Laura Colbert of consumer advocacy group Georgians for a Healthy Future said Monday that even a 6.5 percent increase could prove difficult to afford for families who don’t qualify for…
Following last week’s Supreme Court decision upholding the constitutionality of the Affordable Care Act, Georgia policymakers have an unprecedented opportunity to improve the health of Georgia citizens, strengthen our state’s health care delivery system, and bolster the state’s economy by moving forward with full implementation of the Medicaid expansion authorized by the law. (more…)
Georgians for a Healthy Future is a non-profit, non-partisan health policy and advocacy organization that addresses health care issues through a consumer lens. Our 2012 policy priorities were developed with broad input from community stakeholders. We will work collaboratively with our community partners to advance these priorities.
Maximize opportunities and benefits presented by the Affordable Care Act for Georgia health care consumers. Georgians for a Healthy Future will continue to monitor legislation and agency-level activity to implement the ACA and support Georgia laws and regulations that establish structures and systems that maximize benefits for consumers in this process.
Preserve consumer protections for Georgians in private health insurance plans. State laws and regulations provide a basic level of protections and benefits to consumers who buy private health insurance plans. These protections ensure that consumers who purchase these plans obtain meaningful health insurance that covers essential medical services in the event they get sick. Georgians for a Healthy Future will continue to support efforts to preserve and strengthen consumer protections and oppose legislation that would place consumer protections at risk.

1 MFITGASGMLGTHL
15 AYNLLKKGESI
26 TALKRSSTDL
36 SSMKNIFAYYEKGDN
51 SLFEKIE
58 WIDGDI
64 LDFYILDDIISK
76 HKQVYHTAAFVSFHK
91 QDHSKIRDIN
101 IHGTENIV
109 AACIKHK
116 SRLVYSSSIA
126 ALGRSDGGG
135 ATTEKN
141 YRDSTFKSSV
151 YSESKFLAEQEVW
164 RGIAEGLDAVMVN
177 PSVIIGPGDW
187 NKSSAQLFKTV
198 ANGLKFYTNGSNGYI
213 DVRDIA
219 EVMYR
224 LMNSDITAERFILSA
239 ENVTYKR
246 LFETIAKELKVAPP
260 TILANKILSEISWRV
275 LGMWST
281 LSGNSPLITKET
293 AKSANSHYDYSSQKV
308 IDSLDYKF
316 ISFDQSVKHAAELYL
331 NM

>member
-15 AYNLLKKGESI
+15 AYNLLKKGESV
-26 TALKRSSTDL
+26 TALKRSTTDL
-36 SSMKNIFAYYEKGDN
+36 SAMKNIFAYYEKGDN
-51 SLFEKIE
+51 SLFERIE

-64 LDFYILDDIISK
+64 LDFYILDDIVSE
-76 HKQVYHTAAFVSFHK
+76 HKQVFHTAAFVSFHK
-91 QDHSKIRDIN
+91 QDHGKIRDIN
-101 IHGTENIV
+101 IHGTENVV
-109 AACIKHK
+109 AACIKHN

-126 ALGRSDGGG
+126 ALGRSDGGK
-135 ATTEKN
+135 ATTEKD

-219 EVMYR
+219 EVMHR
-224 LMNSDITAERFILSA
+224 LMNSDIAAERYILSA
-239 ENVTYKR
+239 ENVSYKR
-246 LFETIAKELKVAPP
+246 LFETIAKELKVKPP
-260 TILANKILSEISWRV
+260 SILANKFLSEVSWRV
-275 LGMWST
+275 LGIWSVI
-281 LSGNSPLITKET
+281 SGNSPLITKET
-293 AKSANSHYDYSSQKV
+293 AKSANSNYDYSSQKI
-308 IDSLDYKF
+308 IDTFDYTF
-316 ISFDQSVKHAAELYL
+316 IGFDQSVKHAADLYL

Modernize Medicaid and PeachCare by utilizing best practices to improve coverage rates, access to care, and health outcomes. The Medicaid and PeachCare for Kids programs provide health insurance for our state’s most vulnerable citizens. The Georgia Department of Community Health is currently weighing options to redesign these programs. Georgians for a Healthy Future will monitor this process as well as legislative activity and will support policy changes that facilitate continuous coverage and enrollment, preserve and expand access to care, and improve health outcomes. Georgians for a Healthy Future will oppose policy changes that restrict access to vital health care services for Medicaid and PeachCare beneficiaries.
Establish a consumer-friendly health insurance exchange. A well-designed health insurance exchange can add transparency to the health insurance marketplace, spur competition and choice, help make insurance more affordable and available, and give consumers the information they need to make optimal purchasing decisions. Georgians for a Healthy Future will support a health insurance exchange compatible with the American Health Benefit Exchanges (AHBE) authorized by the Affordable Care Act that provides consumers with the appropriate information, tools, and navigation assistance to make optimal purchasing decisions and a governance structure that can effectively and transparently oversee the exchange without conflicts of interest.
Restore child-only health insurance plans to the private health insurance market. Due to a recent change in federal law, insurance carriers in the individual market can no longer deny coverage to a child with a pre-existing condition. Even though insurers may still medically underwrite these policies, insurance carriers in Georgia stopped issuing these policies altogether. Georgians for a Healthy Future will support legislation to restore these plans to Georgia’s health insurance marketplace.